A detour through Washington Square Park usually means glancing at chubby squirrels and avoiding eye contact with that annoying guy in your recitation. But imagine walking through the park with the knowledge that somewhere, $1,000 lays hidden.
The Treasure Hunt, a new organization run by NYU students, wants your life to look more like the second scenario. Of course, there won’t actually be $1,000 physically nestled under a bench in the park, clarified the team, but the winner of the pursuit will receive that cash amount after-the-fact.
The great minds behind this WSP-based pursuit, Stern sophomore Steven Schwartz, Stern senior Chris Osufsen, SPS junior Leon Li and Steinhardt sophomore Andrew Lee, have worked long and hard to bring the elaborate scavenger hunt to life. Here’s how it works: one can enter the hunt by registering online and paying $5 before the hunt start date, Oct. 7. Then, clues will be posted to The Treasure Hunt’s social media accounts. These could be anything from a riddle, to a math problem, to a clue involving interacting with local businesses, said Schwartz.
Other than those details? You’ll have to sign up to find out the team said. They don’t want to give too much away to those not paying to play. Some students are irked rather than intrigued by the lack of information given in advance, however.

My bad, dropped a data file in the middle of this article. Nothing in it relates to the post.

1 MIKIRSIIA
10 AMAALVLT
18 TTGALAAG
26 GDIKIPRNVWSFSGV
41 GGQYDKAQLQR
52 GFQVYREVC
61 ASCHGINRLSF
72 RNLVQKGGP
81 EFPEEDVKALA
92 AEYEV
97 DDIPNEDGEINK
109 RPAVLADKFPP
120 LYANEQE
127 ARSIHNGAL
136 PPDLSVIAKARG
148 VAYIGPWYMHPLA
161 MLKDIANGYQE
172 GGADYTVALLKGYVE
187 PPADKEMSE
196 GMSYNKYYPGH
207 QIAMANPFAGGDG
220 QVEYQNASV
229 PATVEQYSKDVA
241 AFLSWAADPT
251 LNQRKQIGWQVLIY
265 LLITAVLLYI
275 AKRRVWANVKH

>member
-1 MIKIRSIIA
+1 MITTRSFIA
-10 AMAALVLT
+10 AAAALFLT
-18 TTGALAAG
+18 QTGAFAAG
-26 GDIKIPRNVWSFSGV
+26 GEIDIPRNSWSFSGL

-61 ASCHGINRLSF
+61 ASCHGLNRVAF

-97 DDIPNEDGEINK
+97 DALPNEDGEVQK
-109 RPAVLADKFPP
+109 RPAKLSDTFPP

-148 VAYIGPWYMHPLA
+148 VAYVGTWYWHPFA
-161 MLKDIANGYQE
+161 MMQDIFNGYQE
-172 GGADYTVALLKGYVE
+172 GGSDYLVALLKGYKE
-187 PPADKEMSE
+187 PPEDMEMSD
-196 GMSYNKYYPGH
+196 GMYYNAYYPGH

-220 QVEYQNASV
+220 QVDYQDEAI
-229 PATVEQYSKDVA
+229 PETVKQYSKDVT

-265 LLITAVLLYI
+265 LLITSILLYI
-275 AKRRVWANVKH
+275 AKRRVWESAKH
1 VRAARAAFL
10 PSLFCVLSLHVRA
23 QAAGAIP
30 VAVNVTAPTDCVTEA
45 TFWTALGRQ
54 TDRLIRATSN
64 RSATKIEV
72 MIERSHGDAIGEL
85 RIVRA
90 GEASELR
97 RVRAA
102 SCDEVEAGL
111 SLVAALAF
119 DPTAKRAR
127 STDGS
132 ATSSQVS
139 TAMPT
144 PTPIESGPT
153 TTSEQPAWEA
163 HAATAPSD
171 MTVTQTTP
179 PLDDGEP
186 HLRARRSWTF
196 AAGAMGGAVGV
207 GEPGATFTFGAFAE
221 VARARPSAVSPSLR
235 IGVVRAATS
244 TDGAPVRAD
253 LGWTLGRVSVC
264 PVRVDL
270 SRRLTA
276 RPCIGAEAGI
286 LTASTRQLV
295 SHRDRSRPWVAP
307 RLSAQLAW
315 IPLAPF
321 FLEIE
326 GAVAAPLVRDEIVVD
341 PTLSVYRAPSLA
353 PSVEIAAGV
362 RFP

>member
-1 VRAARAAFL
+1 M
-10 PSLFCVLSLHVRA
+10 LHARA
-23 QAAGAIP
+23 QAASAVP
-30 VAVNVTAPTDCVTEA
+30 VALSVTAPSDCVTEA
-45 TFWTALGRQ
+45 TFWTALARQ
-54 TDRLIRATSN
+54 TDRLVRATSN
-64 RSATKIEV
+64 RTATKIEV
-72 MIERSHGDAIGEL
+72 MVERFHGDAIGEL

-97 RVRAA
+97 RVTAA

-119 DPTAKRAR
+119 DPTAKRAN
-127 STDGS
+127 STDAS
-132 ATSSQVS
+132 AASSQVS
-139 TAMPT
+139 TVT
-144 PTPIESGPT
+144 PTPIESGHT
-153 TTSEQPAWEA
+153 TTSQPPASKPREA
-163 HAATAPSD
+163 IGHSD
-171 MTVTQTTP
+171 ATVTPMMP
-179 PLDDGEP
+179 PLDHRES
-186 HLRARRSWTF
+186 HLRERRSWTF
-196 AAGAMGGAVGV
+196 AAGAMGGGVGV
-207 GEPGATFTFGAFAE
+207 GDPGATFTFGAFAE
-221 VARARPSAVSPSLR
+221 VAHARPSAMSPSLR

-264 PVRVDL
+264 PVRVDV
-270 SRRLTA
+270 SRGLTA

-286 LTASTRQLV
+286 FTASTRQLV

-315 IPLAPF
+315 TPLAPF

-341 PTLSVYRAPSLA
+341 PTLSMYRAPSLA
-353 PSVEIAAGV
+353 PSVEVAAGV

“I’d like to know more about what the treasure hunt is about,” said Tisch first-year Calvin Osorio. “The fact that it’s in Washington Square Park is all I know about it.”
But student concerns may be quelled when they learn that the clues lead to an object, which according to Osufsen will then be turned in to The Treasure Hunt team in exchange for a thousand dollars in cash.
“We aren’t asking people to stand in the park for an entire week,” said Lee. “It may take only five minutes of your time and you could be a thousand dollars richer.”
One hundred percent of the proceeds raised by the treasure hunts will go toward charity, with the first hunt’s proceeds going toward the New York Dance Marathon. “We just want to get as many people donating as possible,” said Lee. “We find that very rarely you get an opportunity to win a lot of money while doing something for a noble cause.”
This emphasis on charity and fun resonates with students as well. “It sounds like it feels good to take part in it,” said Tisch first-year Christina Cavazos. “This is definitely something I’d love to do, both to give back to the city and to get to know it a little better.”
Above all, The Treasure Hunt seeks to create an event which not only helps out a good cause, but gets people actively involved in their community.
“It’s almost entirely in your control and your effort,” said Schwartz. “We all don’t really like to portray it as a random charity raffle. Effort is directly correlated to winning — or not winning, finding the prize.”
Email Olivia Kormos at [email protected]